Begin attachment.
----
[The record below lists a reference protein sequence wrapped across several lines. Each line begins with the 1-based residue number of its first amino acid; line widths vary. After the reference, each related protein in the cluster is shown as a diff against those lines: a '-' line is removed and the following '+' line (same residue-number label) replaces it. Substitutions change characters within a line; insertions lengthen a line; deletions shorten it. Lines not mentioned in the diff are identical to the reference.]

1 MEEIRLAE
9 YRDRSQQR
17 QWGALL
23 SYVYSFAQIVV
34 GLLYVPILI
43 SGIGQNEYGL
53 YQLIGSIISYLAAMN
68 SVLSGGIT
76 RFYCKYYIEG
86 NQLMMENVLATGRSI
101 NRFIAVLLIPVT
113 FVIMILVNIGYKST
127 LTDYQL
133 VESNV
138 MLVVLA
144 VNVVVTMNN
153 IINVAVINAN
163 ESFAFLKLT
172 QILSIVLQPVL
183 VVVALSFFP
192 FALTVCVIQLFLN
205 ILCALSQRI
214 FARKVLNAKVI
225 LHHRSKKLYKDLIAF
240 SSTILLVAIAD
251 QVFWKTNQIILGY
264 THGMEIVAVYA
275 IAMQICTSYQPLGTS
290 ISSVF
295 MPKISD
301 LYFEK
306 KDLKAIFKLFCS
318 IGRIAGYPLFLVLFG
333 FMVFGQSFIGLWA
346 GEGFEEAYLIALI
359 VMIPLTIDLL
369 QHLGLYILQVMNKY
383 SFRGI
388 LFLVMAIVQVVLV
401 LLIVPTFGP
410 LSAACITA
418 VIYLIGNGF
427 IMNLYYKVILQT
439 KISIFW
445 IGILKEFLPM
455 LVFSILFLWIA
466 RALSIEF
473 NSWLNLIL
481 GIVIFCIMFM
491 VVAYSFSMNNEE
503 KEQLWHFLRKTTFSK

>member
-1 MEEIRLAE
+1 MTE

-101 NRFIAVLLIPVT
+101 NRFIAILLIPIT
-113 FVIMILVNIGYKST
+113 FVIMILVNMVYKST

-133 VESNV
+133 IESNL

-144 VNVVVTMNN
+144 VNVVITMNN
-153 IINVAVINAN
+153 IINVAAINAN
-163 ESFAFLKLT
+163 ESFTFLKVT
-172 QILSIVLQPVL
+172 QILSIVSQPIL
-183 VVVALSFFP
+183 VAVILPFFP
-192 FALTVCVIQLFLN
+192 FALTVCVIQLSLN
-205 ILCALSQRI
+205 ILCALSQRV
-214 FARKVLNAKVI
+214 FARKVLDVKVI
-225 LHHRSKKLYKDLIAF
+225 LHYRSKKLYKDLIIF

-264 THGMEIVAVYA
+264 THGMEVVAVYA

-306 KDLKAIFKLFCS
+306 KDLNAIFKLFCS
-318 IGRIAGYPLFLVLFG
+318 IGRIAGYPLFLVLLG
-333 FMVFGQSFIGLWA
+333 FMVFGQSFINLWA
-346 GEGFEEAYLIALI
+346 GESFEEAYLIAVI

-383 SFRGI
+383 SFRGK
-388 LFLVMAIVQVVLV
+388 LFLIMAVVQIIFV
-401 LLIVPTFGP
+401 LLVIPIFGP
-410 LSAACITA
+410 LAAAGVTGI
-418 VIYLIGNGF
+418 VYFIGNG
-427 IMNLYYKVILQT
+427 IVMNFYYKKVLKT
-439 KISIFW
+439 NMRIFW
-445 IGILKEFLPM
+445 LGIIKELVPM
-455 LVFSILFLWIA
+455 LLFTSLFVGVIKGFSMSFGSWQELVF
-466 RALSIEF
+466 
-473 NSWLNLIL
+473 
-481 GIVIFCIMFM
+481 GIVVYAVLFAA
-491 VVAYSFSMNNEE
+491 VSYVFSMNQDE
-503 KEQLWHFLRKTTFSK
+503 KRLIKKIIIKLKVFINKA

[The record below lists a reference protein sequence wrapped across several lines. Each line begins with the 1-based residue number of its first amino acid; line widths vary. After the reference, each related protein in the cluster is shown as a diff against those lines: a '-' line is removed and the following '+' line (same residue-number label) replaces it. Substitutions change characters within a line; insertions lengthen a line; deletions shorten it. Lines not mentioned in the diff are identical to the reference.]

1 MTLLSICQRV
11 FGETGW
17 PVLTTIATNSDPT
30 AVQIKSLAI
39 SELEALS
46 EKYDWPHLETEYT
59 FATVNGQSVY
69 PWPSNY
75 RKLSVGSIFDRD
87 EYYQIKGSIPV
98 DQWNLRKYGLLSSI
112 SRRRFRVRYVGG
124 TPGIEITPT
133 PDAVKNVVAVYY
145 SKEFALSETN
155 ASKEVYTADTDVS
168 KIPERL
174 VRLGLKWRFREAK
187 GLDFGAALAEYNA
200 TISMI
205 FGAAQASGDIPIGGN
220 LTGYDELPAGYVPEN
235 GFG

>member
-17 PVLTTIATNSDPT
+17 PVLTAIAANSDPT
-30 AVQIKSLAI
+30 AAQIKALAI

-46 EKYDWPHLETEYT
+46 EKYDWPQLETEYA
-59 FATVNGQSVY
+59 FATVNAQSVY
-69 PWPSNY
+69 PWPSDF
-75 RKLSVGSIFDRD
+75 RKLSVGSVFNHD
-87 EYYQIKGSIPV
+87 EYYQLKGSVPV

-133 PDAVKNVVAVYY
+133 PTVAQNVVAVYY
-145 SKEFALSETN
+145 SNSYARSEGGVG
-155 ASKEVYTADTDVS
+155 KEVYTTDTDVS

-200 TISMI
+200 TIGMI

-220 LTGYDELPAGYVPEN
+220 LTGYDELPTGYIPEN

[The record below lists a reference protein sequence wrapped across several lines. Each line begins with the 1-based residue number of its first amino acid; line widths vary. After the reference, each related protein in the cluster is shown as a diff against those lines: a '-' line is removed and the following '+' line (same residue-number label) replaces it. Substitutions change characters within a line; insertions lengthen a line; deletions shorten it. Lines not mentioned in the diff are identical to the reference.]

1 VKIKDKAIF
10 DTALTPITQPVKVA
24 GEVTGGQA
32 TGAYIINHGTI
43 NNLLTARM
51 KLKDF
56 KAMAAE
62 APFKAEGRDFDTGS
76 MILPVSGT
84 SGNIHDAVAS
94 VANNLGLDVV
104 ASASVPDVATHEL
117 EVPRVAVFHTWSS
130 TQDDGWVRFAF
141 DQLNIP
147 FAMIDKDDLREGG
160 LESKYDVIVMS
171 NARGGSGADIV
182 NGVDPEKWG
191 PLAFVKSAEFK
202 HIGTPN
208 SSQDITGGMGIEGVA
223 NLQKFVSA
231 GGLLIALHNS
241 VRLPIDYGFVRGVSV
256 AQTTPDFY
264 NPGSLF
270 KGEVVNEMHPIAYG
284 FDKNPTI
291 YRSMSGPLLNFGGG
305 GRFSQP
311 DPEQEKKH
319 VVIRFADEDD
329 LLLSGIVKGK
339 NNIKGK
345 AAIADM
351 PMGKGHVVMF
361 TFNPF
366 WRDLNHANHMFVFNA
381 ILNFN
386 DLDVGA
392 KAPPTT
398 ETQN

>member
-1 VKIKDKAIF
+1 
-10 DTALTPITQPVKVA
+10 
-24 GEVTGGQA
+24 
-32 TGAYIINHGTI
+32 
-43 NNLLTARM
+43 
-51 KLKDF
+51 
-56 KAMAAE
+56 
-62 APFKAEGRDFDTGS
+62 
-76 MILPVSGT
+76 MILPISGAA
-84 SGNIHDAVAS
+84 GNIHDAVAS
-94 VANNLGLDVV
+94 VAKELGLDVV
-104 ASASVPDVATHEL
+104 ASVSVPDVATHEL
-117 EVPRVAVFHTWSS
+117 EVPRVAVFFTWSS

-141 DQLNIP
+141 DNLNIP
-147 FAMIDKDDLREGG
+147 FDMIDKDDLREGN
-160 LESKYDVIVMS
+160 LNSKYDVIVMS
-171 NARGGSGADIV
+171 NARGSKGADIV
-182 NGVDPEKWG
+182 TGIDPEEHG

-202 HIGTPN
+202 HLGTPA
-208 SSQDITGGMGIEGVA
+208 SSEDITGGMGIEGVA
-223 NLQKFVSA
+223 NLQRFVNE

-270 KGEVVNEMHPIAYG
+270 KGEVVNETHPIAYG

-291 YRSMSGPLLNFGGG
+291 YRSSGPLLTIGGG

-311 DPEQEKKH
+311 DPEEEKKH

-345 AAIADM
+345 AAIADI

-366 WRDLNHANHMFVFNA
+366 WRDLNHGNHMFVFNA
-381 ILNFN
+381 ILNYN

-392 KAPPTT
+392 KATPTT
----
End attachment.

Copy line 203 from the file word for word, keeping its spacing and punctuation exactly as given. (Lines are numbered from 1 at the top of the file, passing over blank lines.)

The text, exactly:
345 AAIADM